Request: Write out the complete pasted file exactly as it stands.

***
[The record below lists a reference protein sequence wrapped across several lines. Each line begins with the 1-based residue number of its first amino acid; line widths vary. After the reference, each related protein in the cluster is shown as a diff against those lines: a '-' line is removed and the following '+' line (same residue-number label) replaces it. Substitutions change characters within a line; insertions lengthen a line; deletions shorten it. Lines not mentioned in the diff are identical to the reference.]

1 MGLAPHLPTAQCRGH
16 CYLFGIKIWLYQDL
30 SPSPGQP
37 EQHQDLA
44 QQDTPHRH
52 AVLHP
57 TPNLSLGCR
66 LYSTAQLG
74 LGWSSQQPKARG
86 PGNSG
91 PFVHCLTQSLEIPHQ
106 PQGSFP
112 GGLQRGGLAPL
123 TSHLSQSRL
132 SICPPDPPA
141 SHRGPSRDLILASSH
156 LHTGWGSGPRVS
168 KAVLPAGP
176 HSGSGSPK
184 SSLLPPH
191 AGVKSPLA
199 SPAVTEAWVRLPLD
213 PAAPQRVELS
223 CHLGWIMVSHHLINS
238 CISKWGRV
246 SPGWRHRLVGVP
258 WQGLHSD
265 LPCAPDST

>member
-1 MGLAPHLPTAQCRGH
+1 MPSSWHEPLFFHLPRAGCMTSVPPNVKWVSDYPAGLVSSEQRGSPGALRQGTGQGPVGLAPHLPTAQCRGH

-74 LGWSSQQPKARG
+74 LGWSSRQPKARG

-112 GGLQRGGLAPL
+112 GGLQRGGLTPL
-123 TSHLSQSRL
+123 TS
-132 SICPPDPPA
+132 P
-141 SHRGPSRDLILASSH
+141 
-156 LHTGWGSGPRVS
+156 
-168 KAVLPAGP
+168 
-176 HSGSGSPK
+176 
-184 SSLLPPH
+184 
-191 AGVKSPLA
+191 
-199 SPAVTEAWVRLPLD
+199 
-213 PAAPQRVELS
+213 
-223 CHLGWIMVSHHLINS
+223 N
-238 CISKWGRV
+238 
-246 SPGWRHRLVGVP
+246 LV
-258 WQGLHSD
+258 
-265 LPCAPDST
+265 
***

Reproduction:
[The record below lists a reference protein sequence wrapped across several lines. Each line begins with the 1-based residue number of its first amino acid; line widths vary. After the reference, each related protein in the cluster is shown as a diff against those lines: a '-' line is removed and the following '+' line (same residue-number label) replaces it. Substitutions change characters within a line; insertions lengthen a line; deletions shorten it. Lines not mentioned in the diff are identical to the reference.]

1 MGLAPHLPTAQCRGH
16 CYLFGIKIWLYQDL
30 SPSPGQP
37 EQHQDLA
44 QQDTPHRH
52 AVLHP
57 TPNLSLGCR
66 LYSTAQLG
74 LGWSSQQPKARG
86 PGNSG
91 PFVHCLTQSLEIPHQ
106 PQGSFP
112 GGLQRGGLAPL
123 TSHLSQSRL
132 SICPPDPPA
141 SHRGPSRDLILASSH
156 LHTGWGSGPRVS
168 KAVLPAGP
176 HSGSGSPK
184 SSLLPPH
191 AGVKSPLA
199 SPAVTEAWVRLPLD
213 PAAPQRVELS
223 CHLGWIMVSHHLINS
238 CISKWGRV
246 SPGWRHRLVGVP
258 WQGLHSD
265 LPCAPDST

>member
-1 MGLAPHLPTAQCRGH
+1 MPSSWHEPLFFHLPRAGCMTSVPPNVKWVSDYPAGLVSSEQRGSPGALRQGTGQGPVGLAPHLPTAQCRGH

-74 LGWSSQQPKARG
+74 LGWSSRQPKARG

-112 GGLQRGGLAPL
+112 GGLQRGGLTPL
-123 TSHLSQSRL
+123 TS
-132 SICPPDPPA
+132 P
-141 SHRGPSRDLILASSH
+141 
-156 LHTGWGSGPRVS
+156 
-168 KAVLPAGP
+168 
-176 HSGSGSPK
+176 
-184 SSLLPPH
+184 
-191 AGVKSPLA
+191 
-199 SPAVTEAWVRLPLD
+199 
-213 PAAPQRVELS
+213 
-223 CHLGWIMVSHHLINS
+223 N
-238 CISKWGRV
+238 
-246 SPGWRHRLVGVP
+246 LV
-258 WQGLHSD
+258 
-265 LPCAPDST
+265 